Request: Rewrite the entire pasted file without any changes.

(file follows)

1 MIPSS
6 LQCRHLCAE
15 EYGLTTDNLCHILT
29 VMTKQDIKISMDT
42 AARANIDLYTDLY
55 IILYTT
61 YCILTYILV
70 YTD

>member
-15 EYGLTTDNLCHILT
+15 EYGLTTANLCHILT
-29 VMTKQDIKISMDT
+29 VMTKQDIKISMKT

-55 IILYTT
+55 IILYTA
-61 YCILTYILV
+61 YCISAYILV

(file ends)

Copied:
1 MIPSS
6 LQCRHLCAE
15 EYGLTTDNLCHILT
29 VMTKQDIKISMDT
42 AARANIDLYTDLY
55 IILYTT
61 YCILTYILV
70 YTD

>member
-15 EYGLTTDNLCHILT
+15 EYGLTTANLCHILT
-29 VMTKQDIKISMDT
+29 VMTKQDIKISMKT

-55 IILYTT
+55 IILYTA
-61 YCILTYILV
+61 YCISAYILV